Automating the acquisition of propositional information

In the last fifteen years or so I have developed and elaborated a two-mode theory of how people acquire propositional information from testimony. Most of the time, when we are listening to others or reading what they have written, we operate according to the first mode. We respond to testimony as if that response were governed by the defeasible rule simply to accept the assertions we encounter. Being defeasible, this acquisition rule can be overridden. Typically, the flow of information we are exposed to is quite rapid. Imagine listening to someone relate what they got up to when they went on holiday. Assertion follows assertion in quick succession. We do not have time to carefully investigate the correctness of every statement. However, certain features of an assertion may make us wary of its truth. These overriding factors are learnt and they are different for different people.

Overriding factors vary from person to person

On the 30th of October 2013, David Cameron said, in the House of Commons, "Fuel poverty went up under Labour, and under this government, we've maintained the winter fuel payments, [and] we have increased the cold weather payments." Members of his own party are likely to accept these statement without further ado and feel good about themselves, but a socialist is likely to be more sceptical about their veracity.

The time-consuming second mode

Fariha Karim, on the Channel 4 website, checked the correctness of Cameron's assertions. In doing this, she was operating according to the second mode. In this mode we thoroughly investigate a small number of the statements we come across in order to work out if they are true or not. We can only do this for a very small number of the assertions we encounter because such checking is time-consuming and also because of the snowball effect: in checking any statement we have to assume the correctness of many other statements.

Implementing the acquisition rule

I think it is extremely unlikely that computers will ever be able to operate according to the second mode, but they will probably be able one day to operate according to the first mode in very limited domains. Several years ago, one of my students built a simple system which illustrates this. It should be noted that, when operating according to this first mode, we tend to believe most of the assertions we encounter. Whether or not they are actually true is another matter. The truth of a statement depends on how things are in the world. Apart from self-contradictory statements, we cannot tell that an assertion is false just by investigating properties of that assertion in isolation.

Rejecting rumours found in the social media

The system Lindsay (2004) built extracted information from an internet message board, an early form of social media, that dealt with rumours about football transfers in the English Premier Division. The assertions it evaluated were of two forms, namely either "player X is about to join club Y" or "player X is about to leave club Y". As explained in Diller (2002), an overriding factor can be incorporated into a rule. For example, usually, we do not believe that the assertions made by actors in a play are true in the real world. As a first approximation, our response to such assertions can be seen as being governed by the conditional rule, "If assertion P is uttered during a play by an actor, do not accept P." The defeasible acquisition rule can be modelled as an ordered set of such rules followed by the non-defeasible rule to accept the assertion P. Such a collection I call an assessment component.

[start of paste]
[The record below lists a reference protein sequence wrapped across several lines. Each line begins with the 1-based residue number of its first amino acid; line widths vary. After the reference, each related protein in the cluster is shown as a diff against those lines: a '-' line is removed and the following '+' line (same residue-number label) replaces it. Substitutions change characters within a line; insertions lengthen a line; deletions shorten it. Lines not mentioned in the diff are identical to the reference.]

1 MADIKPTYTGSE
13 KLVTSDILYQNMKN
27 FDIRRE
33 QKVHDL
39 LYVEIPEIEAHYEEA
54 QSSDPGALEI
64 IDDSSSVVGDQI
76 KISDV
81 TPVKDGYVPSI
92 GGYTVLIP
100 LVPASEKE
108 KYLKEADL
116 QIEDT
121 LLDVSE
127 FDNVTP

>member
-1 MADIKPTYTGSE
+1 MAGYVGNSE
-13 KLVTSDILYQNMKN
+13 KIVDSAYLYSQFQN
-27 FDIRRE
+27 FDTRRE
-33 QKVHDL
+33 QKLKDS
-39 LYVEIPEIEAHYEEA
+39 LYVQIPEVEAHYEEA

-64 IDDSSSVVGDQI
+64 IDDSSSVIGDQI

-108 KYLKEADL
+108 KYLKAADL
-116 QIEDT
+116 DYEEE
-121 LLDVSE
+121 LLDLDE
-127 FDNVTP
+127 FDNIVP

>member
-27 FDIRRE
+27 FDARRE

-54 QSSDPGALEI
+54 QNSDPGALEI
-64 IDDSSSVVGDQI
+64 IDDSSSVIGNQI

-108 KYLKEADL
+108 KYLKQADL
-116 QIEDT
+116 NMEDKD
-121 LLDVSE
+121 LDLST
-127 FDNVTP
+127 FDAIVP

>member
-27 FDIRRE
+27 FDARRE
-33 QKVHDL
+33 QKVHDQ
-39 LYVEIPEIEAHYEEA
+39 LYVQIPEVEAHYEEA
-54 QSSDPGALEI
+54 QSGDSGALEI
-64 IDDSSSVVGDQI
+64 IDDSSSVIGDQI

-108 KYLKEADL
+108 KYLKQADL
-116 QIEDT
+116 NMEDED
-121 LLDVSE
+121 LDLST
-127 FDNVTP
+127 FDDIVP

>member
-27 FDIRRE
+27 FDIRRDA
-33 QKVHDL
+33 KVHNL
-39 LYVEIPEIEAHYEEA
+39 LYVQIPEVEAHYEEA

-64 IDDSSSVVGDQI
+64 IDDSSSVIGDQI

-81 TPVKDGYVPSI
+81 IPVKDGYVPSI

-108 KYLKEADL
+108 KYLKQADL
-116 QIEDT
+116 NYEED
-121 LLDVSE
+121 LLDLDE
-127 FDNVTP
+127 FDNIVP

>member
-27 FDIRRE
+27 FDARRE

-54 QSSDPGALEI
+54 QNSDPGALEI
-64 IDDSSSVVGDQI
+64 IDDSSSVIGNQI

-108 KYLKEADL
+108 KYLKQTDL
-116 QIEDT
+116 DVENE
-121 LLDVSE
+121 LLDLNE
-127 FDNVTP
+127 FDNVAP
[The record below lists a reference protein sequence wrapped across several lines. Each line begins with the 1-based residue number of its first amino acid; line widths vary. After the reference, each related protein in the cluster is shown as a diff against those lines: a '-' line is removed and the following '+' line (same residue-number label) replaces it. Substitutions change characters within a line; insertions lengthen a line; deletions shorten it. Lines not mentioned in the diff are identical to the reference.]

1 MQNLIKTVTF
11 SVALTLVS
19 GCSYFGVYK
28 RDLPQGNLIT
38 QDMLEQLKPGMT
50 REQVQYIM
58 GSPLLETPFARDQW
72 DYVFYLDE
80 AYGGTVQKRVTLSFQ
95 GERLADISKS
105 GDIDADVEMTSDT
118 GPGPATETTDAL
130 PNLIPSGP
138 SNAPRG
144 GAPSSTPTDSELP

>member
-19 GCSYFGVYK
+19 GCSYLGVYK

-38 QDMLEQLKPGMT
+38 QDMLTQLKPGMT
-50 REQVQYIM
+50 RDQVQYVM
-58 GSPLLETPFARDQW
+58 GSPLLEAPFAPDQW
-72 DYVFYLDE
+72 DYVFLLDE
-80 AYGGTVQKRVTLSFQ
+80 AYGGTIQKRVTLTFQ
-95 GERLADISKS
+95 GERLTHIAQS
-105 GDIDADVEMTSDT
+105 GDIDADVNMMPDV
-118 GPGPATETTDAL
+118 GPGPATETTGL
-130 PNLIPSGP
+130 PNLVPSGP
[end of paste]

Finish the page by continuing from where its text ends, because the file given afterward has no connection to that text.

Rather than having a hardwired set of assessment-component rules, Lindsay's system tried various sets of rules to see which was the best. In order to use these his system had to keep track of the informant and the date of the posting. He first isolated ten or so possible relevant factors. These included the credibility of the informant, belief-density (a measure of how many irrelevant statements the informant made), the correctness of the informant's punctuation and the number of previously made false claims by this person. Unlike the method described in Diller (2002), Lindsay's system gave numerical values to these factors. Then, in the manner of evolutionary computation, initial rule sets were generated randomly and then, over a period of several generations, more successful rule sets were produced. The performance of the final set of rules was only slightly worse than that of a human evaluator. Because this was a small-scale project, it would be inappropriate to base too much on it. The results obtained appear quite promising, however, and I hope that this will encourage others to pursue similar projects.


  • Antoni Diller, "A Model of Assertion Evaluation", Cognitive Science Research Papers, School of Computer Science, University of Birmingham, CSRP-02-11 (November 2002); a PDF version of this paper is available on this website.
  • Jonathan Lindsay, "The Electric Monk: A Belief Filtering System Based on Defeasible Rules", BEng project dissertation, School of Computer Science, University of Birmingham, April 2004.
  • Antoni Diller, "Testimony from a Popperian Perspective", Philosophy of the Social Sciences, ISSN 0048-3931, vol. 38.4 (2008), pp. 419–456. Subscribers to Philosophy of the Social Sciences can read "Testimony from a Popperian Perspective" online.

© Antoni Diller (22 March 2014)